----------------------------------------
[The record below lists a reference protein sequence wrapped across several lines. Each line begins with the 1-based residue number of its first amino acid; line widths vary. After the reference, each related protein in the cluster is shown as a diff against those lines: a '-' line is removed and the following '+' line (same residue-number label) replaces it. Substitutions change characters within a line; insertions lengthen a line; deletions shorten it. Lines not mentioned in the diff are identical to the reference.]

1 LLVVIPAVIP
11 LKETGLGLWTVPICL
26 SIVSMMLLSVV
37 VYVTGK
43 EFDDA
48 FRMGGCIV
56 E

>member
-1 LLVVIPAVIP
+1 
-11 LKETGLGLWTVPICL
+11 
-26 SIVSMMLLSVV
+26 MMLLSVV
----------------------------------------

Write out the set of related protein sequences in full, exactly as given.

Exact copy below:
[The record below lists a reference protein sequence wrapped across several lines. Each line begins with the 1-based residue number of its first amino acid; line widths vary. After the reference, each related protein in the cluster is shown as a diff against those lines: a '-' line is removed and the following '+' line (same residue-number label) replaces it. Substitutions change characters within a line; insertions lengthen a line; deletions shorten it. Lines not mentioned in the diff are identical to the reference.]

1 LLVVIPAVIP
11 LKETGLGLWTVPICL
26 SIVSMMLLSVV
37 VYVTGK
43 EFDDA
48 FRMGGCIV
56 E

>member
-1 LLVVIPAVIP
+1 
-11 LKETGLGLWTVPICL
+11 
-26 SIVSMMLLSVV
+26 MMLLSVV